2021

Global Health Innovations

  • THE TEAM

    Student Team: Jordan Shuff, Emanuel Wasson, Alejandro Chara, Kaiyan Cai, Deepika Dixit

    Advisors: Dr. Kunal Parikh, Dr. Nakul Shekhawat, Soumyadipta Acharya, Dr. David Friedman, David Green

    Sponsors: Dr. Yadalla Dayakar, Dr. R. Venkatesh

    ABSTRACT

    The goal of our project is to provide accessible vision care to more vulnerable populations in South India. The Aravind Eye Hospital (AEH), located in South India, is the largest provider of vision care in the world, with the mission of eliminating avoidable blindness. Today, 148 million people in rural India suffer from avoidable vision loss and lack access to vision care. Economic, transportation, and cultural barriers limit access to specialized ophthalmic providers in a timely manner. The current pandemic has only exacerbated these barriers. Before the pandemic, AEH would hold periodic, one-day eye camps in select rural villages to diagnose and transport patients to the base hospitals. However, even these eye camps were not accessible to 80% of individuals requiring vision care, and COVID-19 has further limited outreach efforts.

    Our team is developing a community-based, telemedicine-enabled screening program to diagnose the leading causes of vision loss in individuals who have historically lacked access to vision care. Our telemedicine app task-shifts screening to volunteer community health workers (CHWs) by providing adaptive screening protocols and a guided physical examination. Using our app, CHWs can screen rural patients in the community, securely send patient information to AEH for an ophthalmologist to review, after which the patient can be diagnosed and referred. This will enable AEH to expand their outreach by providing continuous access to eye screening in rural communities while eliminating the economic and transportation barriers to diagnosis.

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  • THE TEAM

    Student Team: Mackenzie Hall, Mariana Bendavit Kleinzweig, Kai Zhang, Samuel Weinreb, Izabella Samuel

    Advisors: Nicholas Reed, Soumyadipta Acharya, Carrie Nieman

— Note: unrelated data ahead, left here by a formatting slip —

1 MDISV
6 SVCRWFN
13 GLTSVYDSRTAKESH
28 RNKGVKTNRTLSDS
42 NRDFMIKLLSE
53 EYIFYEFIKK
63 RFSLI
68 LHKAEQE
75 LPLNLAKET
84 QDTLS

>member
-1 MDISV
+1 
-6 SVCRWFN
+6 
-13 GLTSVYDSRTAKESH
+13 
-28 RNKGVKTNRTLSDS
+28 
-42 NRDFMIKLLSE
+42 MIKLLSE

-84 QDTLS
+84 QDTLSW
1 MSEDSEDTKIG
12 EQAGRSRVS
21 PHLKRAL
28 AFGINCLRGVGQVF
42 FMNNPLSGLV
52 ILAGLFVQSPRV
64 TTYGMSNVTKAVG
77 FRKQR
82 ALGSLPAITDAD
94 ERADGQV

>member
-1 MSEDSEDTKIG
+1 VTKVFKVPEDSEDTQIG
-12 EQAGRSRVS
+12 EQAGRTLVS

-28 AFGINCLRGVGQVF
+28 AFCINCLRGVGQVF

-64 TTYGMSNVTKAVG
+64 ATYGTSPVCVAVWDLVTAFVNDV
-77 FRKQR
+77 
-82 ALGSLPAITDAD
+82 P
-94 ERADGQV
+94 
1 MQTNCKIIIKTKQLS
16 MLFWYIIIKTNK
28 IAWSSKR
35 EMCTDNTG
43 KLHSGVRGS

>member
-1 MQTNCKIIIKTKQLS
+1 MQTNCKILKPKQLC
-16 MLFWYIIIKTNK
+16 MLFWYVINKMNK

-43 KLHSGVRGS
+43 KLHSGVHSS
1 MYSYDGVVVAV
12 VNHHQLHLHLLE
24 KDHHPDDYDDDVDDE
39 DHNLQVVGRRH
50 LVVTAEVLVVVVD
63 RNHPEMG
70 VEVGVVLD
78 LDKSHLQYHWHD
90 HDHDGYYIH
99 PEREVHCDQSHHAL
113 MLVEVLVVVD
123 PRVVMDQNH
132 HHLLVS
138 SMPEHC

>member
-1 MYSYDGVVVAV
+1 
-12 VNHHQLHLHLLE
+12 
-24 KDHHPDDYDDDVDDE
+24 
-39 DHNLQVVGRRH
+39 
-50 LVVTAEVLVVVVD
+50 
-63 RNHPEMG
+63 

Sponsors: Neha Verma, Adler Archer

    ABSTRACT

    Age related hearing loss (ARHL) is the most common sensory deficit in older adults with nearly two thirds of adults over 70 experiencing some form of hearing loss that negatively affects their ability to communicate. However, the majority of these cases go untreated, contributing to negative outcomes including: social isolation, worsening physical and mental health, cognitive decline and even dementia. Education on communication strategies and hearing rehabilitation have been shown to reduce these negative outcomes and improve quality of communication, but despite their proven value, patients rarely receive these services because delivery of this care by skilled practitioners is not covered by insurance and no accessible means of delivering these services without an audiologist has been shown to produce the same quality of outcomes.

    Pidgin is a personalized, adaptable telehealth system which can deliver hearing rehabilitation to patients affected by age related hearing loss (ARHL). Our system is designed to allow users to input their personal hearing struggles, be provided with an individualized lesson plan, teach the lesson plan through information and activities, and evaluate their learning through a platform that will be used by a hard of hearing individual (HoH) and a loved one or caretaker (referred to as a communication partner or CP). The platform will enable the CP to deliver the same quality care that a skilled practitioner could provide by analyzing input data and teaching a clinically proven rehabilitation curriculum. Learning these strategies will enable a hard of hearing individual to communicate better with those around them and live more independently, contributing to a more active engagement with loved ones and better quality of life.

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  • THE TEAM

    Student Team: Lindsay Pierle, Amara Aarif, Rebecca Rosenberg, Robert Breidenstein, Zachary Zarubin